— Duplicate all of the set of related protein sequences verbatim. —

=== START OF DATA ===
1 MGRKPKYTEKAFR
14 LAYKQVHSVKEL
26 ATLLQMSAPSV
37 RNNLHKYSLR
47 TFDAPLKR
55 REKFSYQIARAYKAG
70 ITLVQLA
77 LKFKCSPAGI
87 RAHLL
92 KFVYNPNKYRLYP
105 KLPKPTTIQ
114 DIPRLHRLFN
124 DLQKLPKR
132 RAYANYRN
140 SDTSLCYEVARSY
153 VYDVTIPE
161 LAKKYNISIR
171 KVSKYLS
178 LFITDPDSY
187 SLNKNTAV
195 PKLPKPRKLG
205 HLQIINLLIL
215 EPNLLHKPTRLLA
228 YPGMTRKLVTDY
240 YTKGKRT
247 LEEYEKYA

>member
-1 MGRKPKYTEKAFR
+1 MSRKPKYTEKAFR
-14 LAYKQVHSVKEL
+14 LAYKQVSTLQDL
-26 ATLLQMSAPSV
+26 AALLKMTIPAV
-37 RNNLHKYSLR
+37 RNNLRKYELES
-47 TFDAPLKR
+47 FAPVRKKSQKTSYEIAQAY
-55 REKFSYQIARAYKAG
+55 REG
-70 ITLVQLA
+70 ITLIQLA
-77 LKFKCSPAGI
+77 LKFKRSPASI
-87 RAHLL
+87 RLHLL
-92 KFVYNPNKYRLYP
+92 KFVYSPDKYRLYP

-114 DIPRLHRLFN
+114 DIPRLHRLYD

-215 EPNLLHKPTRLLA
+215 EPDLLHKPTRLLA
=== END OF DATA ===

1 MGRKPKYTEKAFR
14 LAYKQVHSVKEL
26 ATLLQMSAPSV
37 RNNLHKYSLR
47 TFDAPLKR
55 REKFSYQIARAYKAG
70 ITLVQLA
77 LKFKCSPAGI
87 RAHLL
92 KFVYNPNKYRLYP
105 KLPKPTTIQ
114 DIPRLHRLFN
124 DLQKLPKR
132 RAYANYRN
140 SDTSLCYEVARSY
153 VYDVTIPE
161 LAKKYNISIR
171 KVSKYLS
178 LFITDPDSY
187 SLNKNTAV
195 PKLPKPRKLG
205 HLQIINLLIL
215 EPNLLHKPTRLLA
228 YPGMTRKLVTDY
240 YTKGKRT
247 LEEYEKYA

>member
-1 MGRKPKYTEKAFR
+1 MSRKPKYTEKAFR
-14 LAYKQVHSVKEL
+14 LAYKQVSTLQDL
-26 ATLLQMSAPSV
+26 AALLKMTIPAV
-37 RNNLHKYSLR
+37 RNNLRKYELES
-47 TFDAPLKR
+47 FAPVRKKSQKTSYEIAQAY
-55 REKFSYQIARAYKAG
+55 REG
-70 ITLVQLA
+70 ITLIQLA
-77 LKFKCSPAGI
+77 LKFKRSPASI
-87 RAHLL
+87 RLHLL
-92 KFVYNPNKYRLYP
+92 KFVYSPDKYRLYP

-114 DIPRLHRLFN
+114 DIPRLHRLYD

-215 EPNLLHKPTRLLA
+215 EPDLLHKPTRLLA